Claire Keane, a third year Speech and Language Therapy student, has been awarded the annual Tavistock Trust for Aphasia student prize. The Tavistock Trust for Aphasia Student Prize is awarded to students in participating Universities for “an excellent piece of work relating to aphasia.”
Claire’s exceptional piece of work was a case study focussing on therapy and support for a man and his family after stroke and aphasia. She completed the assignment unaware that she would be considered for the Tavistock Trust for Aphasia Student prize. Dr Simon Horton, a specialist in aphasia at the University of East Anglia, described Claire's work as ‘outstanding’.
Claire, originally from Edinburgh and who joined the three-year Speech and Language Therapy degree course
after service in the Royal Air Force, was presented her prize by, Professor Jacqueline Collier, head of school, Allied Health Professions, Faculty of Medicine and Health Sciences.
Claire said, “I feel very honoured to have received the Tavistock Trust for Aphasia Student prize; aphasia as a result of a stroke has such a devastating impact on people’s lives and the more awareness there is regarding the condition the more their lives can be improved and part of the Trust’s work is in raising that awareness.” Claire continued, “ I am really enjoying the course and have got a number of ideas for what I want to do in my career. I used to work with children with emotional and behavioural disorders and so I have always thought I would like to go back into that area, perhaps working with young offenders who are unable to take advantage of the courses and schemes offered to them because they have difficulties with communication. However, I have really enjoyed the adult acquired and voice disorders subject blocks, I think these would both be fascinating areas to be involved in.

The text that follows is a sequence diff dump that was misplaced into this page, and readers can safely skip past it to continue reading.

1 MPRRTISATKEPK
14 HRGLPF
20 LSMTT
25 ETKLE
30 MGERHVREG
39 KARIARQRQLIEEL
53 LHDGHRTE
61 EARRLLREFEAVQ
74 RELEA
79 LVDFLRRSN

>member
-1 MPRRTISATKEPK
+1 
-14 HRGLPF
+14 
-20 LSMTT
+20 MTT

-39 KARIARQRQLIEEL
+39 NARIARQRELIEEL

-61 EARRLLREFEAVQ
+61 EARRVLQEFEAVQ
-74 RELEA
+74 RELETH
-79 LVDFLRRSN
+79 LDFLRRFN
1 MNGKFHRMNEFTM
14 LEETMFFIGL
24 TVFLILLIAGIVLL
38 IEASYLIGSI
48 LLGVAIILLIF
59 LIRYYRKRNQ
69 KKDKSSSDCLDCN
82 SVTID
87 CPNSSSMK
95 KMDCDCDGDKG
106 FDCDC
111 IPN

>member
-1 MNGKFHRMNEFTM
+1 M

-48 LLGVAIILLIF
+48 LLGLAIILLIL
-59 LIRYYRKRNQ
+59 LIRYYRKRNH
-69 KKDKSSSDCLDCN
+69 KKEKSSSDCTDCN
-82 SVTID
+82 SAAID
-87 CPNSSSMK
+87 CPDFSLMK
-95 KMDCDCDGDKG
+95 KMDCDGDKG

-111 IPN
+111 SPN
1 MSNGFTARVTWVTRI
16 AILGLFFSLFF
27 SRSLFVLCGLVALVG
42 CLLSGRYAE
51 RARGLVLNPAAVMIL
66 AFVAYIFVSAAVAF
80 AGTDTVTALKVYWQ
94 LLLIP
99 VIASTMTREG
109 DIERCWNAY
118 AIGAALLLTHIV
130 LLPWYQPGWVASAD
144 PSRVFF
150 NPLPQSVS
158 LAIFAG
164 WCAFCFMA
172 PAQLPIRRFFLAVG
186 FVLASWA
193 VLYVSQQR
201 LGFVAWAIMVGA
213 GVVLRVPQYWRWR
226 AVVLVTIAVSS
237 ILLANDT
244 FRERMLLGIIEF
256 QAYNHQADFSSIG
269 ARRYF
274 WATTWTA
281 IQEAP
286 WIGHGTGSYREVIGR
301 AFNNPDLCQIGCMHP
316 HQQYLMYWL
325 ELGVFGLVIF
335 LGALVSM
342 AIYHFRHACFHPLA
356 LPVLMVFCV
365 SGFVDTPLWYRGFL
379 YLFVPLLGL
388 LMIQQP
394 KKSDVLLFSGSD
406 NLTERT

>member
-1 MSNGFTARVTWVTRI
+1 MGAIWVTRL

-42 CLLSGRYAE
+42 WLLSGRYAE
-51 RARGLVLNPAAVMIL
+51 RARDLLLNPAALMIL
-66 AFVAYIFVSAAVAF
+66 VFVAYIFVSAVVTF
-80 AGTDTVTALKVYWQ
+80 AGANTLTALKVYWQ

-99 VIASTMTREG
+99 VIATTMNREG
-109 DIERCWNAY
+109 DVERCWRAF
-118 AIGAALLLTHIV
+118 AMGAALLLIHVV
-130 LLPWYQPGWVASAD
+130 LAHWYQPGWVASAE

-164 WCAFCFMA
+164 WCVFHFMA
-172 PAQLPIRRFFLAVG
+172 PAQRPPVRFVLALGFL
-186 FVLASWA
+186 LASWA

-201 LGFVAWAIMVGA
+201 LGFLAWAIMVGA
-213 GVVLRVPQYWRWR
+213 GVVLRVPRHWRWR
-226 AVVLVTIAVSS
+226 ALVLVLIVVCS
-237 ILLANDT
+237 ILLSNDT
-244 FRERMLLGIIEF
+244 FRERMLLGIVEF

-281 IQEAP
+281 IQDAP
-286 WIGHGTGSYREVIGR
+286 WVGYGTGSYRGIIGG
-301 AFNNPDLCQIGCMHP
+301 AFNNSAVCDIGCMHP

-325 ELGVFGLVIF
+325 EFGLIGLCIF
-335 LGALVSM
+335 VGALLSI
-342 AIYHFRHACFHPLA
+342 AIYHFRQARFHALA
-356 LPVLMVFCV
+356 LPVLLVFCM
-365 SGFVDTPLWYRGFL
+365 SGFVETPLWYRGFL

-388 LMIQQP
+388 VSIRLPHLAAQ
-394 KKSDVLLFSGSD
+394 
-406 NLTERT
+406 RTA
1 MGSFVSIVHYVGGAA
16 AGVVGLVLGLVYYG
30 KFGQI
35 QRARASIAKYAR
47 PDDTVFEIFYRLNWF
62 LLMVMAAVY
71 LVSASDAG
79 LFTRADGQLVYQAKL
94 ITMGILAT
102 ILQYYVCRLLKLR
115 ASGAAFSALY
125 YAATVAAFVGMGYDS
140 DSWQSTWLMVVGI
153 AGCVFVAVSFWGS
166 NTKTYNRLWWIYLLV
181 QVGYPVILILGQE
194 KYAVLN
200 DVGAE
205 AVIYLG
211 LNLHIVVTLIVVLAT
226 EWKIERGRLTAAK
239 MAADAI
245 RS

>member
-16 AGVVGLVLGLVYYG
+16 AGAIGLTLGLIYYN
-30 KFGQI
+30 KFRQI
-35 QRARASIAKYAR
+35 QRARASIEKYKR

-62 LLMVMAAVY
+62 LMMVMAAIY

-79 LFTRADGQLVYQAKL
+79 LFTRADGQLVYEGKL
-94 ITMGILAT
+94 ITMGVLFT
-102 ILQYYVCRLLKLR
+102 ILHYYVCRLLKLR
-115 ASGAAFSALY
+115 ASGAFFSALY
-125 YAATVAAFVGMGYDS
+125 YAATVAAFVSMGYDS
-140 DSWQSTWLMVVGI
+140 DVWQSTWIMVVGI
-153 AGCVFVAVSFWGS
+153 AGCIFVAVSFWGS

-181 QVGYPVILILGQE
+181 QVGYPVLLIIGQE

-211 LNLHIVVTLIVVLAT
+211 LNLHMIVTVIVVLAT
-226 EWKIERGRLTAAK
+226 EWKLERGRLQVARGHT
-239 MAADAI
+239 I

The Tavistock Trust for Aphasia works to improve the quality of life for those with aphasia, their families and carers. The trust was founded in 1992 following a brain haemorrhage suffered by Robin Tavistock (the Duke of Bedford) whose life was saved by prompt and highly skilled surgery, but he was left with a severe problem – the inability to access language – known as aphasia.
The Trust funds pioneering research and projects that will improve services and therapies by acting as a catalyst in pulling together charities working in the same area; and in raising the profile of the condition amongst the public, students of speech and language therapy and the medical profession, so that people can understand aphasia better.
For more information about The Tavistock Trust for Aphasia click here
Pictured (left) Professor Jacqueline Collier with (right) Claire Keane